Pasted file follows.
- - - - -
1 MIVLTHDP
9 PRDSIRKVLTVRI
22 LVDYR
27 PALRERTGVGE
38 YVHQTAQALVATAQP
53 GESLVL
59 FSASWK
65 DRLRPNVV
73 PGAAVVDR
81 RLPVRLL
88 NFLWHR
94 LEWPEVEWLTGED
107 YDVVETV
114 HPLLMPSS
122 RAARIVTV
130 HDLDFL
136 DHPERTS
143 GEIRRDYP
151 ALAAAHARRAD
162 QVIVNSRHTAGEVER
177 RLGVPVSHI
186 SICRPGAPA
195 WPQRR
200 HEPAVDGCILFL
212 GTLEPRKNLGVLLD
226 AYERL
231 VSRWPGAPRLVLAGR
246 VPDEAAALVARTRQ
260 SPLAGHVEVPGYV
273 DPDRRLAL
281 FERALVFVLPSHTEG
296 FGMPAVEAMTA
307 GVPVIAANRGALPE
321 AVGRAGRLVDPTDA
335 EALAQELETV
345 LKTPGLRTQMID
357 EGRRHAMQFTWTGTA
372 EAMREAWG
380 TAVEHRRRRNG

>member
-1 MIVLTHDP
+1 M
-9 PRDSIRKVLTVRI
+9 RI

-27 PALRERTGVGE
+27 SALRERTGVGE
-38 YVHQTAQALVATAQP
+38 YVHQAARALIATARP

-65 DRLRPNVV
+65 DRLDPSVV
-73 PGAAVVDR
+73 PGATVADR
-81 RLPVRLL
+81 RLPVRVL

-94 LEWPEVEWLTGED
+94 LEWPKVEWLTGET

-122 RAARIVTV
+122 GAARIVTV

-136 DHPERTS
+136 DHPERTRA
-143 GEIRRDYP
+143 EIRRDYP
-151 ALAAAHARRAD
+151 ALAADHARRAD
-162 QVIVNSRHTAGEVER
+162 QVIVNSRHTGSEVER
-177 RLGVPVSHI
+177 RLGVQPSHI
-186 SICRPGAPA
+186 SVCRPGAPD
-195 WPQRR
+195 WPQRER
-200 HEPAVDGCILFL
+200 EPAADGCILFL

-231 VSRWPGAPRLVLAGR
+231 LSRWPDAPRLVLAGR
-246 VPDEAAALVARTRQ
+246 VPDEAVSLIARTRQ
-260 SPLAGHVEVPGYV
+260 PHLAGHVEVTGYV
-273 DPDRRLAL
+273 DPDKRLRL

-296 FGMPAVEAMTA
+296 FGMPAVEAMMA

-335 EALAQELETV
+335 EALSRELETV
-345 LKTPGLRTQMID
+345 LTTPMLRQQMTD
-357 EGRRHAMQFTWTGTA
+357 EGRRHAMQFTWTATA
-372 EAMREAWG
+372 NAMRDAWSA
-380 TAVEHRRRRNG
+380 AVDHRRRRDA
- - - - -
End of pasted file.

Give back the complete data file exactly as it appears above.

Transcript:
1 MIVLTHDP
9 PRDSIRKVLTVRI
22 LVDYR
27 PALRERTGVGE
38 YVHQTAQALVATAQP
53 GESLVL
59 FSASWK
65 DRLRPNVV
73 PGAAVVDR
81 RLPVRLL
88 NFLWHR
94 LEWPEVEWLTGED
107 YDVVETV
114 HPLLMPSS
122 RAARIVTV
130 HDLDFL
136 DHPERTS
143 GEIRRDYP
151 ALAAAHARRAD
162 QVIVNSRHTAGEVER
177 RLGVPVSHI
186 SICRPGAPA
195 WPQRR
200 HEPAVDGCILFL
212 GTLEPRKNLGVLLD
226 AYERL
231 VSRWPGAPRLVLAGR
246 VPDEAAALVARTRQ
260 SPLAGHVEVPGYV
273 DPDRRLAL
281 FERALVFVLPSHTEG
296 FGMPAVEAMTA
307 GVPVIAANRGALPE
321 AVGRAGRLVDPTDA
335 EALAQELETV
345 LKTPGLRTQMID
357 EGRRHAMQFTWTGTA
372 EAMREAWG
380 TAVEHRRRRNG

>member
-1 MIVLTHDP
+1 M
-9 PRDSIRKVLTVRI
+9 RI

-27 PALRERTGVGE
+27 SALRERTGVGE
-38 YVHQTAQALVATAQP
+38 YVHQAARALIATARP

-65 DRLRPNVV
+65 DRLDPSVV
-73 PGAAVVDR
+73 PGATVADR
-81 RLPVRLL
+81 RLPVRVL

-94 LEWPEVEWLTGED
+94 LEWPKVEWLTGET

-122 RAARIVTV
+122 GAARIVTV

-136 DHPERTS
+136 DHPERTRA
-143 GEIRRDYP
+143 EIRRDYP
-151 ALAAAHARRAD
+151 ALAADHARRAD
-162 QVIVNSRHTAGEVER
+162 QVIVNSRHTGSEVER
-177 RLGVPVSHI
+177 RLGVQPSHI
-186 SICRPGAPA
+186 SVCRPGAPD
-195 WPQRR
+195 WPQRER
-200 HEPAVDGCILFL
+200 EPAADGCILFL

-231 VSRWPGAPRLVLAGR
+231 LSRWPDAPRLVLAGR
-246 VPDEAAALVARTRQ
+246 VPDEAVSLIARTRQ
-260 SPLAGHVEVPGYV
+260 PHLAGHVEVTGYV
-273 DPDRRLAL
+273 DPDKRLRL

-296 FGMPAVEAMTA
+296 FGMPAVEAMMA

-335 EALAQELETV
+335 EALSRELETV
-345 LKTPGLRTQMID
+345 LTTPMLRQQMTD
-357 EGRRHAMQFTWTGTA
+357 EGRRHAMQFTWTATA
-372 EAMREAWG
+372 NAMRDAWSA
-380 TAVEHRRRRNG
+380 AVDHRRRRDA